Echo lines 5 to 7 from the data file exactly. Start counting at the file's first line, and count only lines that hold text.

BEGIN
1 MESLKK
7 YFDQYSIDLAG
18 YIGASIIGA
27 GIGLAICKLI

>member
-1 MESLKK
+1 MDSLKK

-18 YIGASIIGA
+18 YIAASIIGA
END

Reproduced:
>member
-1 MESLKK
+1 MDSLKK